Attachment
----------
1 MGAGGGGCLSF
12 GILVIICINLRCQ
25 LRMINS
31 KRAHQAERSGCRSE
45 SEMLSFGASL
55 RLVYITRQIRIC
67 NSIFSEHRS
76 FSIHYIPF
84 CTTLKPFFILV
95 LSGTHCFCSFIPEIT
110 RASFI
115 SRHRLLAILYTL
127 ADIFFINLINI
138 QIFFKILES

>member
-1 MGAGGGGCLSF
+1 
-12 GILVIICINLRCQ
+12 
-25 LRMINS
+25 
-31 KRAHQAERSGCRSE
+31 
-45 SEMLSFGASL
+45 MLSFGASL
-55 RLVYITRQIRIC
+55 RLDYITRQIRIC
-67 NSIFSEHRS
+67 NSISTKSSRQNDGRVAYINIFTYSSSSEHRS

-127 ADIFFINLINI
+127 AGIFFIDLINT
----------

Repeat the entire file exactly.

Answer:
1 MGAGGGGCLSF
12 GILVIICINLRCQ
25 LRMINS
31 KRAHQAERSGCRSE
45 SEMLSFGASL
55 RLVYITRQIRIC
67 NSIFSEHRS
76 FSIHYIPF
84 CTTLKPFFILV
95 LSGTHCFCSFIPEIT
110 RASFI
115 SRHRLLAILYTL
127 ADIFFINLINI
138 QIFFKILES

>member
-1 MGAGGGGCLSF
+1 
-12 GILVIICINLRCQ
+12 
-25 LRMINS
+25 
-31 KRAHQAERSGCRSE
+31 
-45 SEMLSFGASL
+45 MLSFGASL
-55 RLVYITRQIRIC
+55 RLDYITRQIRIC
-67 NSIFSEHRS
+67 NSISTKSSRQNDGRVAYINIFTYSSSSEHRS

-127 ADIFFINLINI
+127 AGIFFIDLINT